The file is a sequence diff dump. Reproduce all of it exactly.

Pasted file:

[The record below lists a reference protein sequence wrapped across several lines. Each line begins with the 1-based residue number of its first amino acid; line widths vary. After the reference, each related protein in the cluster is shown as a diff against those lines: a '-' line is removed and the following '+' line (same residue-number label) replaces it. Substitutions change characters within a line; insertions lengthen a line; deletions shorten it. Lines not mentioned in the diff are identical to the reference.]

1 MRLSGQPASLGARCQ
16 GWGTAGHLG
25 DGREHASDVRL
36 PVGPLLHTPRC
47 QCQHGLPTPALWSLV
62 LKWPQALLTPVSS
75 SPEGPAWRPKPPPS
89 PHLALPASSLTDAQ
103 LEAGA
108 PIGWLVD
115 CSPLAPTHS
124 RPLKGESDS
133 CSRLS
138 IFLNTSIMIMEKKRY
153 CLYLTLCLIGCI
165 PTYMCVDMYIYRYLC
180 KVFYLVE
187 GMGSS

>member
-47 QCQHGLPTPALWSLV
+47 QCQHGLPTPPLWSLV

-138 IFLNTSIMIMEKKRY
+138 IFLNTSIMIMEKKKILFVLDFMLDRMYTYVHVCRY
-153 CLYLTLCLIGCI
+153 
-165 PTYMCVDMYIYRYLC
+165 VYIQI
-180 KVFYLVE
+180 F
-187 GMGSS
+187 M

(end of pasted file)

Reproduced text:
[The record below lists a reference protein sequence wrapped across several lines. Each line begins with the 1-based residue number of its first amino acid; line widths vary. After the reference, each related protein in the cluster is shown as a diff against those lines: a '-' line is removed and the following '+' line (same residue-number label) replaces it. Substitutions change characters within a line; insertions lengthen a line; deletions shorten it. Lines not mentioned in the diff are identical to the reference.]

1 MRLSGQPASLGARCQ
16 GWGTAGHLG
25 DGREHASDVRL
36 PVGPLLHTPRC
47 QCQHGLPTPALWSLV
62 LKWPQALLTPVSS
75 SPEGPAWRPKPPPS
89 PHLALPASSLTDAQ
103 LEAGA
108 PIGWLVD
115 CSPLAPTHS
124 RPLKGESDS
133 CSRLS
138 IFLNTSIMIMEKKRY
153 CLYLTLCLIGCI
165 PTYMCVDMYIYRYLC
180 KVFYLVE
187 GMGSS

>member
-47 QCQHGLPTPALWSLV
+47 QCQHGLPTPPLWSLV

-138 IFLNTSIMIMEKKRY
+138 IFLNTSIMIMEKKKILFVLDFMLDRMYTYVHVCRY
-153 CLYLTLCLIGCI
+153 
-165 PTYMCVDMYIYRYLC
+165 VYIQI
-180 KVFYLVE
+180 F
-187 GMGSS
+187 M